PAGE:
STIRRETT: Advancing Gay Rights
A Canadian Contention
Published: Thursday, February 16, 2012
Updated: Thursday, February 16, 2012 18:02
Fifty years ago, same-sex marriage would have been as unthinkable as a man named Barack Hussein Obama being elected President of the United States. In 2012, rather than being an issue discussed at the margins, gay marriage has become one of the most debated topics in national discourse, finding strong critics and advocates in people from Rick Santorum to Lady Gaga.
On one side, some argue that one of the greatest threats to the institution of marriage is allowing gays and lesbians to marry their partners. Such people claim that marriage is a covenant that has lasted thousands of years and has always been defined as a union between one man and one woman.
For a long time, I found these arguments appealing. I believed that those in the LGBTQ community should be allowed to form civil unions, but that marriage should be available solely to heterosexual couples. Eventually my views began to evolve, and I now am a supporter of marriage equality.
During my first few years at Georgetown, I've realized my religious beliefs are not an impediment to my support for marriage equality. Rather it is my faith in God that drives me to support the equality of all people — especially when it comes to marriage.
Letting gays and lesbians marry does nothing to infringe upon the rights of heterosexuals. Marriage is not a finite substance that can ever be exhausted. What does infringe upon individual rights, however, is prohibiting a certain group to marry at all.
Evidently, I have not been the only person who has had his or her views evolve on this subject. Across American society, the trend of support for marriage equality has steadily increased. According to a study by the Pew Foundation, support for same-sex marriage has increased from 27 percent in 1996 to 46 percent in 2011.
These shifts are being driven by the millenial generation, who support marriage equality at a rate of nearly 60 percent. It is only a matter of time before the overwhelming majority of Americans support same-sex marriage.
With that in mind, there is still much work to be done when it comes to improving the rights of gay Americans. On a national level, gays and lesbians are discriminated against through the Defense of Marriage Act, which denies couples numerous legal benefits of marriage at a federal level. The bullying of gay teenagers in the United States remains a serious problem and has resulted in a countless number of tragic suicides. Rather than banning the discussion of homosexuality, school districts should work to actually foster inclusive environments for all students, which will ultimately save lives.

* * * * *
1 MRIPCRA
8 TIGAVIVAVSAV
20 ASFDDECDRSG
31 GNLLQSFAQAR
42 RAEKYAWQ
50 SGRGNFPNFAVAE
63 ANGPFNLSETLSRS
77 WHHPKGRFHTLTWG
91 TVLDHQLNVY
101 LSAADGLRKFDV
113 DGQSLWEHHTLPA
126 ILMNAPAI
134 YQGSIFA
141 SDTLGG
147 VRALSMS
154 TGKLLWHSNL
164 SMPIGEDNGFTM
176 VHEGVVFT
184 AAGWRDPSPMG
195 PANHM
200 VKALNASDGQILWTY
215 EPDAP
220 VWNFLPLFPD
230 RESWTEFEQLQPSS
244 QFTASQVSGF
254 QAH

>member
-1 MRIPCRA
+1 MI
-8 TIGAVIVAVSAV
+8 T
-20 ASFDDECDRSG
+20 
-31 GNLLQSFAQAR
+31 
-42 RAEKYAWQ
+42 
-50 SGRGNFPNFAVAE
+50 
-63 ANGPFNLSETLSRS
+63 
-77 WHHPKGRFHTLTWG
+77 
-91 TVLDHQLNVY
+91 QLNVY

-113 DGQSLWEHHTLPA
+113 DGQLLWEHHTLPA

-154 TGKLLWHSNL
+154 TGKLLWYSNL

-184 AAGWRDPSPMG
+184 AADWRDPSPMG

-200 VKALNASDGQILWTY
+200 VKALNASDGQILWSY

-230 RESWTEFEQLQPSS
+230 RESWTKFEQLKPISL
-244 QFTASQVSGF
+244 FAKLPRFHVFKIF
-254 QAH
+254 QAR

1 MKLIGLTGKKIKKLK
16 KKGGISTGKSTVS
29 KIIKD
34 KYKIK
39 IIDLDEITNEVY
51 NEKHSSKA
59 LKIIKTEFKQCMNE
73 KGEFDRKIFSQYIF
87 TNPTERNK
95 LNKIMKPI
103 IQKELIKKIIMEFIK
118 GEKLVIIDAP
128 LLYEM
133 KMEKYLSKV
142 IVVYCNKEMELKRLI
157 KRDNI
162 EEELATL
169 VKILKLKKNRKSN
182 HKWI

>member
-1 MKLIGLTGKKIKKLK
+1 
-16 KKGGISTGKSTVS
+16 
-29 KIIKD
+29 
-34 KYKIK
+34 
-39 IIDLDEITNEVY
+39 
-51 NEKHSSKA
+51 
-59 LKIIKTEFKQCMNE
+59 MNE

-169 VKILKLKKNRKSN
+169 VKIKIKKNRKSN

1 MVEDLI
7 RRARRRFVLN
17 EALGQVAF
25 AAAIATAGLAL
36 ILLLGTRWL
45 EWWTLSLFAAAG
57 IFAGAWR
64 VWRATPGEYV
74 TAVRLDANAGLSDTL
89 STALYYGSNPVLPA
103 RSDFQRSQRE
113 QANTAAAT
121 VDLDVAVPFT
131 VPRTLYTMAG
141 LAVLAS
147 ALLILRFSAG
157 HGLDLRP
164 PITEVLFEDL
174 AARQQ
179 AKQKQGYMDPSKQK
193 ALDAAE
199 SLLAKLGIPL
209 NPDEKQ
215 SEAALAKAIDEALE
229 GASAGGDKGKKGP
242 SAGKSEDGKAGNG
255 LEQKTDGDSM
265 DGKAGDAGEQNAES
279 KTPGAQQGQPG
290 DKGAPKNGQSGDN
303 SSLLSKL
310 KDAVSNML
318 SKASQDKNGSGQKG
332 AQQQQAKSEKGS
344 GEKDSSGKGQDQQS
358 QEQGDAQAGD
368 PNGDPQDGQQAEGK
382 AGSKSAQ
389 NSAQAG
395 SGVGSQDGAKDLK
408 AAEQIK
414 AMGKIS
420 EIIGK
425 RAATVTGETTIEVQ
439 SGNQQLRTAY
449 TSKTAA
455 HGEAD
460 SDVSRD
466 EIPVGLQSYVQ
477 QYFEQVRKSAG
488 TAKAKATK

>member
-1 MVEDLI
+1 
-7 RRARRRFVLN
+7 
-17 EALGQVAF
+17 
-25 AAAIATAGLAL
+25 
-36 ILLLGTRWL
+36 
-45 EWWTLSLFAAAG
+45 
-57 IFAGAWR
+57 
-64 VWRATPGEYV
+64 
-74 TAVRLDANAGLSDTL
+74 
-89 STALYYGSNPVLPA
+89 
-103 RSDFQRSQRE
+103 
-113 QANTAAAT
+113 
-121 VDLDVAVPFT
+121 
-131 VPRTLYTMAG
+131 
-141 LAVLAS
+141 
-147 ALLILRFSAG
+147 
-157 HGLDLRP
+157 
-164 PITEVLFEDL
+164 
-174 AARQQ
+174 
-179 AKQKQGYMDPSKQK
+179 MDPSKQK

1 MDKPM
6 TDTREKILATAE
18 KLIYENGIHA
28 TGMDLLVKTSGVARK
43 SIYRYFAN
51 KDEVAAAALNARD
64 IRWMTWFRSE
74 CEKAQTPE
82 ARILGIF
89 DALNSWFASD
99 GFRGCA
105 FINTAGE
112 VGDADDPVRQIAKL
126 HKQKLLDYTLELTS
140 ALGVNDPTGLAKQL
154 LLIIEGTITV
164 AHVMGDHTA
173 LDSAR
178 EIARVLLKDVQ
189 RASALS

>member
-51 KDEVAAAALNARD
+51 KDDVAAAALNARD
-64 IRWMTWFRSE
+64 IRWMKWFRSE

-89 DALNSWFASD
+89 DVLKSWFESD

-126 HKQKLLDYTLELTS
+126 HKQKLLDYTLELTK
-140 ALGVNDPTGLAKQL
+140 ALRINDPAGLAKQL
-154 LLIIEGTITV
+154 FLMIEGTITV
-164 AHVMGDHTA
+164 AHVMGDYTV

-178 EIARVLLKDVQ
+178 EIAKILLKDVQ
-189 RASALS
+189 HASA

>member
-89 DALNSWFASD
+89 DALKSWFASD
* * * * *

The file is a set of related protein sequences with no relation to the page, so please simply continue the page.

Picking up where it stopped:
Nevertheless, under the Obama administration, there have been major strides in LGBTQ rights. President Obama eliminated the discriminatory Don't Ask Don't Tell policy, which banned openly homosexual people from serving in the armed services. Moreover, it is now official U.S. policy to support LGBTQ rights internationally, such as opposing Uganda's blatantly discriminatory anti-homosexuality law.
Maybe I am an optimist, but I believe that though the arc of history may have its bumps, in the long run, the human condition is improving. Advocating for full equality for members of the LGBTQ community is part of continuing to provide justice for all.
On this issue, Americans have come a long way in a short time. It is hard to fathom that just 10 years ago, anti-sodomy laws existed in 14 states. The recent ruling of the Ninth U.S. Circuit Court of Appeals to overturn Proposition 8, which ended gay marriage in California, is yet another step in the right direction. It will only be a matter of time before this issue reaches the U.S. Supreme Court, where we can only hope marriage equality will finally be established nationwide.
To those on the fence about supporting gay marriage, I understand your dilemma: I myself agonized over the issue. However, it is important to ask yourself the question of whether the love that exists between heterosexual and homosexual couples is fundamentally different. Both types of relationships are based upon trust, friendship and the thousands of little moments that take place over a lifetime.
The coalition for marriage equality is growing rapidly, marked by its diversity in backgrounds and perspectives. There can be no "separate but equal." Providing equal rights to all Americans, including those gay and straight, is the civil rights issue of this generation.
Scott Stirrett is a junior in the School of Foreign Service. He is the former chief of staff of the Georgetown University College Democrats and former chair and co-founder of D.C. Students Speak. A CANADIAN CONTENTION appears every other Friday.